One of the wild card positions for the Baltimore Ravens heading into next week’s draft is punter.
With one punter currently on the roster, seven-year veteran Sam Koch, the Ravens may opt to add another punter through the draft to give Koch some competition in training camp.
Traditionally, teams wait until the undrafted free agent period to sign punters, but with 12 picks in the draft, the team can afford to use one on a punter so they get their guy.
Not only do the Ravens need a second punter for training camp, but also that punter could challenge Koch for his roster spot for the 2013 season.
According to Russell Street Report’s salary cap chart, Koch’s cap value for the upcoming season is $2,500,000 with a base salary of $1,900,000. That’s a pretty hefty sum for a good – but not great -punter.
If the Ravens can find a punter with the same talent as Koch through the draft, Koch’s job could be in danger as the Ravens continue to save money and clear up cap space for the future.
There likely won’t be any punters drafted before the fifth round, although last year the Jacksonville Jaguars drafted California’s Bryan Anger in the third round.
The most likely scenario for the Ravens, if they indeed decide to draft a punter, would be to use one of their seventh-round picks on one.
This year’s punter class is a rather talented one, headlined by LSU’s Brad Wing, who could be the first punter drafted and will be unavailable for the Ravens in the seventh round.
Some of the late-round options include Louisiana Tech’s Ryan Allen, UCLA’s Jeff Locke and Oklahoma State’s Quinn Sharp.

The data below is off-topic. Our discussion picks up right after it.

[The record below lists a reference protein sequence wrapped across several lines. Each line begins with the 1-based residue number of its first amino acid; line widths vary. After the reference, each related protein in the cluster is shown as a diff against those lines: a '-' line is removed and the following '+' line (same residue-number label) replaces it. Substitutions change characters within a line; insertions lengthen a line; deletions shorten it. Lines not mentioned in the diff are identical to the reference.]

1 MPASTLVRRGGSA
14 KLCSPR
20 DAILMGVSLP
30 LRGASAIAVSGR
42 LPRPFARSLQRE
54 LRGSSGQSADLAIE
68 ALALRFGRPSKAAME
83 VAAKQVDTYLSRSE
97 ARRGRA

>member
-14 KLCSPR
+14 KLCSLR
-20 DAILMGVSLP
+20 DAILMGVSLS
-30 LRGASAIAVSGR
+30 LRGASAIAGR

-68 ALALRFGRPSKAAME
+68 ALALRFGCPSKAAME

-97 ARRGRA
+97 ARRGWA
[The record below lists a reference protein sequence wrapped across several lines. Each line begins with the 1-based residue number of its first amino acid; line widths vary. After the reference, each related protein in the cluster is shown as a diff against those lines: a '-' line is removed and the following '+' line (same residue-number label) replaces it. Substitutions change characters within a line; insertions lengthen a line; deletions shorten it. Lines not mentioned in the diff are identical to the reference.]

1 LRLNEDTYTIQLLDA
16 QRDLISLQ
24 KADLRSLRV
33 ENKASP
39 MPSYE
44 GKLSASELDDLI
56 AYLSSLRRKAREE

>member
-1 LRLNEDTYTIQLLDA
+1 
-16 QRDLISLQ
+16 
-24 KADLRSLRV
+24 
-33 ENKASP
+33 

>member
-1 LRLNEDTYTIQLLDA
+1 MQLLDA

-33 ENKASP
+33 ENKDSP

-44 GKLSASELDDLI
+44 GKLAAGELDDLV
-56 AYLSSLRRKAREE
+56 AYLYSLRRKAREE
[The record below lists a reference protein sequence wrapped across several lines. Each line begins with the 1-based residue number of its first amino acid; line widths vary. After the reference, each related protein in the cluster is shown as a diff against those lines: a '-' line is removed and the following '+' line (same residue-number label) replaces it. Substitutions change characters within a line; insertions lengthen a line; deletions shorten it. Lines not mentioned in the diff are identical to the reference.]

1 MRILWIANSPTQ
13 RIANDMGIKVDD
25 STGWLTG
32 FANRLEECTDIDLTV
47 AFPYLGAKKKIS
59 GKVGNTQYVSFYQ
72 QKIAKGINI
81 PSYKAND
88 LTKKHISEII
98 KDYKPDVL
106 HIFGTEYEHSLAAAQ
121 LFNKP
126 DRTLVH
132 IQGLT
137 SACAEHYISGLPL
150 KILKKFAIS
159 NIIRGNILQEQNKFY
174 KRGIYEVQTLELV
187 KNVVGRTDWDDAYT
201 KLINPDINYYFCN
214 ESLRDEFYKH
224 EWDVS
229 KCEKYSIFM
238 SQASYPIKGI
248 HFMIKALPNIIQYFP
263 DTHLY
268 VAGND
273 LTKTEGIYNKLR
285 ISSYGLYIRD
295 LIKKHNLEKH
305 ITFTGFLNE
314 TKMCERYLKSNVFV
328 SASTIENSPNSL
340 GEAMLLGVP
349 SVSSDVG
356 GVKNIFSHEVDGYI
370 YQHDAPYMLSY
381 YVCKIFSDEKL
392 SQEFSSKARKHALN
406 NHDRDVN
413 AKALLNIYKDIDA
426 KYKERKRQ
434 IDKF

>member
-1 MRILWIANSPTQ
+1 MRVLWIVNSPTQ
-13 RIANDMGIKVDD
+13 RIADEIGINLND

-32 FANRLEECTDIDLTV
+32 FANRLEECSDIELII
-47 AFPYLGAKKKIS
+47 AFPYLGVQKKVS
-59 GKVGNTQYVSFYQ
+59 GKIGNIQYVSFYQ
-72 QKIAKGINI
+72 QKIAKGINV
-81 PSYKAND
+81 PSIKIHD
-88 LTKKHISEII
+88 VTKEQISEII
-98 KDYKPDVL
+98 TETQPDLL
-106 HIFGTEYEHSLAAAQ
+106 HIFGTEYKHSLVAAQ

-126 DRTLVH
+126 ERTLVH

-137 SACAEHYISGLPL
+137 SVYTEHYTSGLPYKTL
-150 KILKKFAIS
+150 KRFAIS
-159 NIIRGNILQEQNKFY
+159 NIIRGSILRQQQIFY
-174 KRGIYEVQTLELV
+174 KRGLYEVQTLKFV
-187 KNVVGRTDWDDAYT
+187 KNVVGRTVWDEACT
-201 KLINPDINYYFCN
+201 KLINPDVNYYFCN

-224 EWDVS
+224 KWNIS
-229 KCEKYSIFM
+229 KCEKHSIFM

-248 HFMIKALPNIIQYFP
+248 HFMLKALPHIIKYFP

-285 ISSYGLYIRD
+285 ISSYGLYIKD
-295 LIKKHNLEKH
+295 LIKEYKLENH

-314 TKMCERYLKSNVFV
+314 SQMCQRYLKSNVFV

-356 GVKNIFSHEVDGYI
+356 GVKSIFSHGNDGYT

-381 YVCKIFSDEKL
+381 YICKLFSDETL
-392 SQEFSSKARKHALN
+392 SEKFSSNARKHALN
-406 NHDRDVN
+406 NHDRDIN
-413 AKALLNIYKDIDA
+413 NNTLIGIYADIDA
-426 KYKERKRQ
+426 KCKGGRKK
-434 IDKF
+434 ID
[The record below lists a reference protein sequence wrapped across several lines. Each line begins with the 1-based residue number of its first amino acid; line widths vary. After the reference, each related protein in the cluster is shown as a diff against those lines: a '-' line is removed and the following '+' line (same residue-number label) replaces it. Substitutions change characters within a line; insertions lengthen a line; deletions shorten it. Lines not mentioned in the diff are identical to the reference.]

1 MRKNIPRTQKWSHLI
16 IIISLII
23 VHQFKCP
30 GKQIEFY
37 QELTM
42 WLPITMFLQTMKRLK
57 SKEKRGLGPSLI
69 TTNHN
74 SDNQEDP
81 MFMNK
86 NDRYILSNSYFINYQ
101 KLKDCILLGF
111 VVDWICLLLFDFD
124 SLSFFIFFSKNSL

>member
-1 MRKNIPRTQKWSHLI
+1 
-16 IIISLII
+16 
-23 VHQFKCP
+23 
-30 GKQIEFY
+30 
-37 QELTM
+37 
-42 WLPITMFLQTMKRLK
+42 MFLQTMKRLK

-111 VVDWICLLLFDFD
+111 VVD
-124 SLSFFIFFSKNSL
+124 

Allen would be the most likely candidate, as he won the Ray Guy Award, given to college football’s best punter, in 2011 and 2012. He averaged 48.0 yards per punt as a senior, which was the best average in the country.
Locke isn’t as talented as Allen, but would still be an intriguing option. He averaged 43.3 yards per punt in his senior season and also converted on two-of-three field goals.
Sharp’s stats during his senior season were much better than Locke’s as he average 46.3 yards per punt on 44 attempts, which isn’t far behind Allen’s nation-best average. Sharp’s longest punt went for 74 yards and his career long is 78.
He’s much more versatile than Allen and Locke, as he also made 28-of-34 field goals last season. The Ravens don’t need any competition at the kicker position, but it certainly can’t hurt to have that versatility on the roster.
What could help Allen, Locke and Sharp is that Koch has struggled with the distance on his punts recently. Koch’s longest punt last season was 60 yards, while Sharp’s was 74 yards, Locke’s was 64 yards and Allen’s was a mind-boggling 85 yards.
Finding another punter may not be one of the Ravens’ priorities heading into the draft, however with more than enough picks, one could certainly be used to give Koch some much needed competition.